Since 2000, due to breakthroughs in artificial insemination and cub rearing, the number of captive-bred pandas started to rise.
But captive breeding has many side effects. Under captive conditions, the animals' lack of enthusiasm about mating is exacerbated. Breeders have also tried a number of measures to try to boost the sex drive of male pandas.
Pandas in Beijing Zoo, for example, lost their breeding capabilities and had to be shipped to Sichuan to be artificially inseminated. "Although captive-bred pandas resemble wild ones, they are actually quite different," Hu said.
Panda cubs in captivity meet with visitors. (Photo: VCG)
Close breeding is another issue threatening the health of pandas in captivity. More than a quarter of the world's captive-bred panda population descended from the same male giant panda, Panpan, who was thought to have over 130 descendants.
Panpan died in December 28, 2016, as the oldest male giant panda in captivity, he nevertheless exacerbates close breeding among pandas.
At Dengsheng Protection Station in Wolong National Nature Reserve, the highest protection station in Wolong with an altitude of 2,700 meters, 19 employees are in charge of patrolling and researching 80,000 hectares of mountains, valleys and rivers. Those who patrol the mountains receive a subsidy of 120 yuan ($19) per day, which many workers complain is too low.
Prior to 2008, the station had no access to electricity and workers had to make fire for warmth at night. Following the Wenchuan earthquake, workers at the station lived in makeshift shipping containers donated to them through charity programs.
In recent years, after the Hong Kong government sponsored construction at the station, the employees finally had a place to live with stable electricity and internet.
Having worked at Wolong for 30 years, Yang Jian, head of the Dengsheng Protection Station, said he has seen wild pandas only three times in his career. Real wild pandas, unlike captive ones, hide from humans once they smell their arrival; spotting one in the wilderness is a rare treat.
Even though wild pandas are difficult to find, workers must pay attention to every detail in the animal's habitat while also preventing illegal poaching, tree-cutting, herb-collecting and fire hazards.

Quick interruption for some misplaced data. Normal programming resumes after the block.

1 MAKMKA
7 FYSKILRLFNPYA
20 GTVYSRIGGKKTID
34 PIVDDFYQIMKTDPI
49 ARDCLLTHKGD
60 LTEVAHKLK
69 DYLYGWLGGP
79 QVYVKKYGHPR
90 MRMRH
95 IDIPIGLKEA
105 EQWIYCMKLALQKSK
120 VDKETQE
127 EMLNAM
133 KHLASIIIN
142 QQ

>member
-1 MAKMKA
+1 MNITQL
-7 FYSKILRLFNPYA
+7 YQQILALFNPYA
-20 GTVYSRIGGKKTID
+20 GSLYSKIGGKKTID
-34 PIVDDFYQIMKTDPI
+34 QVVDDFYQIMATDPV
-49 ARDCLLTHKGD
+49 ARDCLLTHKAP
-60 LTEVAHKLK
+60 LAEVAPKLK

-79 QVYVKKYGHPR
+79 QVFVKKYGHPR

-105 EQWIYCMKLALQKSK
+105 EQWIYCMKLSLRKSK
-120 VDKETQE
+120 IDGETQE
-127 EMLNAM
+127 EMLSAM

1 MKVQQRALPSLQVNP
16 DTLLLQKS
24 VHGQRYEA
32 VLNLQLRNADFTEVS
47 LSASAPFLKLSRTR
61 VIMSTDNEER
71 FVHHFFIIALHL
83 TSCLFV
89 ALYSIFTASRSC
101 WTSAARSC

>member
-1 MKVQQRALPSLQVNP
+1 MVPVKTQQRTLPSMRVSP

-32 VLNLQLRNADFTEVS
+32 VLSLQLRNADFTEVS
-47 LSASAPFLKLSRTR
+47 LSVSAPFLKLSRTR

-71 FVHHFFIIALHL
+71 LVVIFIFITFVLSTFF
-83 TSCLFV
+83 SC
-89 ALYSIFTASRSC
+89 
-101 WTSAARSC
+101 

These employees are also the heroes behind research projects like China's national panda census. In order to complete the census, workers at the station divide the area into dozens of grids, then search for and pick up panda feces in each grid, often enduring extreme climate conditions.
Xiang Xiang, which translates as "Auspicious," was selected for training at the age of 2. It was released back into its natural habitat at Wolong Nature Reserve for Giant Pandas in 2006 but was found dead in February of the following year.
"Living in the wild and in an artificial environment are each very different. In terms of food, wild pandas eat bamboo shoots in the spring, bamboo in the summer and bamboo leaves in the autumn. In an artificial environment, they can eat whatever they want. Such eating habits are hard to change," Hu said.
Hu said the most ideal method would be to ask an animal expert to train pandas in the wild, but it is difficult to put it in practice. A more practical way is to place a captive female panda in a half-wild environment and attract a wild male panda to mate with her. This will introduce wild panda genes; their offspring may turn out to be more accustomed to life in the wild. But how it turns out will depend on future experiments.
(Produced by Nancy Yan Xu, Terry Guanlin Li, Raymond Mendoza and Lance Crayon. Music by: bensound.com. Text from Global Times and People’s Daily.)